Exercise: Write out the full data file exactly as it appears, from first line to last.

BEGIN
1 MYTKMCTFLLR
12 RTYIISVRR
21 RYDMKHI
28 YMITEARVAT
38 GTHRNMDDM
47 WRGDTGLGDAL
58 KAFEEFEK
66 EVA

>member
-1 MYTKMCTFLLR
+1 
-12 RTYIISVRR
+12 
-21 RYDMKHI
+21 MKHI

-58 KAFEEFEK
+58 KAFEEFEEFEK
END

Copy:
1 MYTKMCTFLLR
12 RTYIISVRR
21 RYDMKHI
28 YMITEARVAT
38 GTHRNMDDM
47 WRGDTGLGDAL
58 KAFEEFEK
66 EVA

>member
-1 MYTKMCTFLLR
+1 
-12 RTYIISVRR
+12 
-21 RYDMKHI
+21 MKHI

-58 KAFEEFEK
+58 KAFEEFEEFEK